More news on the global campaign is available at www.worldhumanitarianday.org. (to be active very soon).

On the social networks, please use the following hashtags: #ShareHumanity and #YouthGE

Source: Sergio Vieira de Mello Foundation – Humanitarian action through dialogue

 

see also: https://thoolen.wordpress.com/tag/sergio-vieira-de-mello/

Attila Mraz: Human rights defenders in Hungary have their work cut out

December 23, 2015

Attila Mraz works for the Hungarian Civil Liberties Union (HCLU) on political participatory rights, while also completing a PhD in political theory focusing on the required conditions for a State to be qualified ‘democratic’. Talking with the International Service for Human Rights in the series Defenders Profiles (25 September 2015) about the reasons for his commitment to political participatory rights he said: ‘Democratic rights fascinate me because they are such an important feature of human life – we have to live together and solve certain problems despite having diverse perspectives. Political participatory rights provide necessary guarantees for equal and fair participation which facilitates the resolution of different societal views – that is what I care about.’

Read the rest of this entry »

Human Right Defender Jean-Pierre Okenda, Democratic Republic of Congo

November 29, 2015

On 26 October 2015, the ISHR published a profile of human rights defender Jean-Pierre Okenda, Democratic Republic of Congo. It was conducted on the margins of a meeting of the African Commission. ISHR-logo-colour-high

Jean-Pierre Okenda has taken his own route toward improving human rights impacts of extractives projects in his country. His role, as coordinator for a platform of civil society organisations in the mining sector, involves a great deal of immersion in books and texts, but also with people.

In the context of the DRC, it was absolutely critical that I redirect my work to make clear the connection between human rights and the extractive sector, and that meant research. It means understanding the global stakes of the issue. It meant explaining how bilateral relations and investment treaties really impact ordinary citizens and their rights.” Research for research’s sake is not Mr Okenda’s goal. He aims to develop networks, training, and tools to empower affected communities and other organisations to better document, understand, and evaluate the human rights impacts of a project.  He also emphasises the role of research in strengthening peoples’ understanding of the links between human rights, extractives industries, and taxation, incomes, and other ‘technical’ issues. He also urged legal reforms to help protects human rights at the local level.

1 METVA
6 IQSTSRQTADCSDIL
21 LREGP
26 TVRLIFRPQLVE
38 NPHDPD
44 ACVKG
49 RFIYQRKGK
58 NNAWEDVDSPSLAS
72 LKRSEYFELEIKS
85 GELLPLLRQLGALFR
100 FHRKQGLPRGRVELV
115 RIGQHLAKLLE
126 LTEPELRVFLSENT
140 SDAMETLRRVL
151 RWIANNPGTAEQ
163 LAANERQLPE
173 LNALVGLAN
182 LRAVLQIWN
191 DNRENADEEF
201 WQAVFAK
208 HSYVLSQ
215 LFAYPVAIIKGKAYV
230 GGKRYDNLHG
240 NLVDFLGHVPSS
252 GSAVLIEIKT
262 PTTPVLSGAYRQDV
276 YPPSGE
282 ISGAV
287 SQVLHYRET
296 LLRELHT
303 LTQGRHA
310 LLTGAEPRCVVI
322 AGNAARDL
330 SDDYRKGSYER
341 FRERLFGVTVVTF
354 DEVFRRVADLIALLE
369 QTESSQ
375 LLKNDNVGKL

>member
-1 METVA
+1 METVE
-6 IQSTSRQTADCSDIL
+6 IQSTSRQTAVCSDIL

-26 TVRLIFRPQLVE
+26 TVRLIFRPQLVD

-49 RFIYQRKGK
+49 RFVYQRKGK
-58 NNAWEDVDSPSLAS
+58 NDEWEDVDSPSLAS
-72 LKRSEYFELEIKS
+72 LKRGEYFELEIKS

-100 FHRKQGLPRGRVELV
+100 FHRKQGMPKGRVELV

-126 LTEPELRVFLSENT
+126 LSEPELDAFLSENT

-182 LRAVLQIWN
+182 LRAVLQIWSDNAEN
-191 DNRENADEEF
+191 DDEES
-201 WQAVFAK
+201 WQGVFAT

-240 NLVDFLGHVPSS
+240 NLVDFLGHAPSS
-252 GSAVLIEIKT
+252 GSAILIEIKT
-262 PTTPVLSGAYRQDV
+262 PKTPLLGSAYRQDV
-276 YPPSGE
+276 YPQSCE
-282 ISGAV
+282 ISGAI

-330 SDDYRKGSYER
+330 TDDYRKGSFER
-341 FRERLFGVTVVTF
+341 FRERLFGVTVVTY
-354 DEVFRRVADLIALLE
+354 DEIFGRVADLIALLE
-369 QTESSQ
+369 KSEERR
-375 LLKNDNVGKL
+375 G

Building relationships with the government and enterprises is a challenge – but it is possible, if one understands where they start from. I sent a questionnaire on human rights to local and national authorities, and you know what? There was, aside from a small amount of general familiarity at the central level, a total gap in terms of human rights knowledge. This made it clear that – sometimes – violations arise because of this lack of awareness or training. And yet, they are still responsible for protecting and realising these rights!” It is important,’ he added, ‘that they know what we are looking for when we come and ask for such and such a document’.

With corporations, it is the same. They limit themselves to two things: to the legal framework, and to the business’s internal priorities and policies. If they don’t have an internal policy, it’s likely that they don’t know a thing about human rights. To get them to think about human rights, it is critical to use another language they will understand, the language of professionalism.To further insist on empowering local communities and civil society to act, Mr Okenda noted the critical importance of having decentralized human rights institutions, so that even communities far from Kinshasa could seek resources and assistance to combat violations and abuses. ‘There is a growing global move toward more participation of civil society, in decisions related the politics and planning, in addition to the implementation. We need to see this apply in the area of extractives as well.’ The participation at the global level of local communities in the conversation about human rights and businesses is important. But the ability to participate is limited, says Mr Okenda, and so while human rights are central to the resolution of the issue, they will always be limited by governments’ hypocrisy, by neoliberalism, the financial crisis, and other geostrategic concerns.

Mr Okenda is clear: risks do exist, for all human rights defenders, including intimidation, violent attacks, denunciation, and abusive prosecutions. For those working on investment and extractives issues, the problem is that these might sometimes be the very same individuals or institutions (e.g., government agencies) that are meant to be protecting the people.So, according to Mr Okenda, defenders face every day a personal dilemma – to do what they think is right and defend a community’s interests, or to protect their property and the lives of themselves and their families.  In addition to overt risks, some defenders face pressure from their families themselves, who worry about the impact of rights defence work on safety and security. ‘When the family becomes vulnerable, you are really weakened, too.’ Nonetheless, concludes Mr Okenda: Even if there are risks, even if we human rights defenders face failure or lose patience, it is essential to keep speaking out. Silence is the biggest threat.Mr Okenda remains optimistic in his work. Efforts to encourage the government to recognize human rights defenders, and – along with corporate actors – see defenders as partners as opposed to adversaries, will be key.